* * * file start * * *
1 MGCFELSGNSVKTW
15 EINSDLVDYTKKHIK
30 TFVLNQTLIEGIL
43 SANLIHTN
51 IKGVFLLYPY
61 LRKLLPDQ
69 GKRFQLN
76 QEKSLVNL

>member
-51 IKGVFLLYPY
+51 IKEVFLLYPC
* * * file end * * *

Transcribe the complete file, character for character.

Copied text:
1 MGCFELSGNSVKTW
15 EINSDLVDYTKKHIK
30 TFVLNQTLIEGIL
43 SANLIHTN
51 IKGVFLLYPY
61 LRKLLPDQ
69 GKRFQLN
76 QEKSLVNL

>member
-51 IKGVFLLYPY
+51 IKEVFLLYPC